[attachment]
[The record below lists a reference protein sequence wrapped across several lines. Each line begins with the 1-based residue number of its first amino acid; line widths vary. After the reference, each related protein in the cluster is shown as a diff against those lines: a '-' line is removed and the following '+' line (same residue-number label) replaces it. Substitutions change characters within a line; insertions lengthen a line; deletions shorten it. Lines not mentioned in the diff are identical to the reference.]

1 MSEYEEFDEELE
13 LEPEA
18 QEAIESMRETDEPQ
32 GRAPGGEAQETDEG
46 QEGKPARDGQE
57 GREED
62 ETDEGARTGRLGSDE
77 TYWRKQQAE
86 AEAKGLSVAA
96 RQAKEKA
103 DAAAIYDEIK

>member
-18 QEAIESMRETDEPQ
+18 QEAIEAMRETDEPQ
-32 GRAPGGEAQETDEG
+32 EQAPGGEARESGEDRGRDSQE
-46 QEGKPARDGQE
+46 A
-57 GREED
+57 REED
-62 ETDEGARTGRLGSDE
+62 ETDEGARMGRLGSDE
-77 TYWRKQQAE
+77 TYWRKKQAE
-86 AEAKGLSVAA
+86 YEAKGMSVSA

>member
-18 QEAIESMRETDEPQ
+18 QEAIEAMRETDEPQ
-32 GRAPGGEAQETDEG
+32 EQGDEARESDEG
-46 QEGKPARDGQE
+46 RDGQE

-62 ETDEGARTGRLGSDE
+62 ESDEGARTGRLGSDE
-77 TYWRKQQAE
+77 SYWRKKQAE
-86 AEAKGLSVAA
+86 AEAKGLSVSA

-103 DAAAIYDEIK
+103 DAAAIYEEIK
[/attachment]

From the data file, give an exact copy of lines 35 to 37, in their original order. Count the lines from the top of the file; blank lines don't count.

-62 ETDEGARTGRLGSDE
+62 ESDEGARTGRLGSDE
-77 TYWRKQQAE